Where the requirement for awardee contributions is indicated, records must be maintained that show the amount and timing of contributions. These records are

40 | General Guidelines for Cooperative Agreements

subject to audit and allowability in the same manner and to the same extent as books and records dealing with the receipt and disposition of federal cooperative agreement funds.

Maintenance and Retention of Records

Maintenance

Records shall be maintained in an orderly manner and shall be available for audit purposes to NIC or the Comptroller General of the United States or their authorized representatives. Awardees are expected to see that records of different federal fiscal periods are separately identifiable and are maintained so that infor mation desired can be readily located. Awardees are also obligated to protect records adequately against fire or other damage. When records are stored away from the awardee's principal office, a written index of the location of records stored should be on hand and ready access should be assured. Awardees may, at their option, microfilm any pertinent records.

Coverage

Source documents for NIC cooperative agreement administration purposes also include copies of all subcooperative agreements and awards as well as applica tions and required subrecipient fiscal reports. Adequate time and attendance accounting for full-time, part-time, and intermittent employees and for individual consultants whose compensation is charged to cooperative agreement programs is required in accordance with the applicable OMB Cost Principle Circular. Awardees shall ensure that supporting records for cooperative agreement expen ditures are maintained in sufficient detail and itemization to show the exact nature of each expenditure. Such records should clearly indicate to which major budget category and subitem within the category an expenditure is chargeable. Each expenditure shall be referenced to a supporting purchase order, contract, voucher, invoice, or bill properly approved.

Retention Period

Records of the awardee and its subrecipients, including books of original entry, source documents supporting accounting transactions, the general ledger, sub sidiary ledgers, personnel and payroll records, cancelled checks, and related documents and records must be retained for a period of 3 years. The retention period starts from the date of the submission of the final expenditure report (Standard Form 269A [see chapter 1 for more information on this form]) or, for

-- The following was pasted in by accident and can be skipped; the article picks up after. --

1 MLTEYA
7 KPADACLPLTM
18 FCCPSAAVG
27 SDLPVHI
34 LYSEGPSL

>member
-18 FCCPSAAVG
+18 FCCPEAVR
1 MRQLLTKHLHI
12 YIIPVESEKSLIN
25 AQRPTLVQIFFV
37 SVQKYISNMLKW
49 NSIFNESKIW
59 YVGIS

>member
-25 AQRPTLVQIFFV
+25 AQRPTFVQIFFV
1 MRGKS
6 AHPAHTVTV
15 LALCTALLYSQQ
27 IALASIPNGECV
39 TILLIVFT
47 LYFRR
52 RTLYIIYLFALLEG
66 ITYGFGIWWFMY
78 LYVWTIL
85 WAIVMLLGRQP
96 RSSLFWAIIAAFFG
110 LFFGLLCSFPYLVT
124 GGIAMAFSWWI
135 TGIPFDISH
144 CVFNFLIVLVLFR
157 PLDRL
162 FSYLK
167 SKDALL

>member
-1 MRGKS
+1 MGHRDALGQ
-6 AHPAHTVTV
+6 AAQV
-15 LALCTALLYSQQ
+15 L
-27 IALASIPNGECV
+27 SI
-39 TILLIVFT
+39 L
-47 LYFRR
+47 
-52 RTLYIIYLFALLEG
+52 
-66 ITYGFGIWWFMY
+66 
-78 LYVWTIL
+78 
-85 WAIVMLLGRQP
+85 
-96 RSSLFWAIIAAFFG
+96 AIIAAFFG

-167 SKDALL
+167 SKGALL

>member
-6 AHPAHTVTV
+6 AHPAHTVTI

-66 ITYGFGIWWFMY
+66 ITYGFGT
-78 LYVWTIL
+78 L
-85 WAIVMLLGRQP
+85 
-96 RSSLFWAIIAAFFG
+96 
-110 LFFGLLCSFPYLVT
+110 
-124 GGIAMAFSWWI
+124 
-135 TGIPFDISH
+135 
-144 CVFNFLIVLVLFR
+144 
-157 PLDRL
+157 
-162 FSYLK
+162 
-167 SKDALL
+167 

Accounting Systems and Financial Records | 41

cooperative agreements that are renewed annually, from the date of the submission of the annual expenditure report. The 3-year retention period is qualified as follows:

Records for nonexpendable property acquired with federal cooperative agree ment funds shall be retained for 3 years after final disposition of the property. When cooperative agreement records are transferred to or maintained by the federal awarding agency, the 3-year retention requirement is not applicable to the awardee. Records must be retained beyond the 3-year period if an audit is in progress and/or the findings of a completed audit have not been satisfactorily resolved. If an audit is completed and the findings are resolved prior to the close of the 3-year period, records will be retained until the end of the 3 years. Records must be retained beyond the 3-year period if a suit, claim, or dispute is undertaken between the government and the awardee. Once the suit, claim, or dispute is resolved, the records may be disposed of. NIC may request the transfer of certain records to its custody from an awardee's custody when it determines that the records possess long-term retention value. In those cases NIC then becomes responsible for the records. Unless otherwise required by law, no awardee will place restrictions that would limit public access to the records except when records must remain confidential for the following reasons:

The records must be kept confidential to prevent a clear, unwarranted inva sion of personal privacy. The records are specifically required to be kept secret by statute or

Executive Order.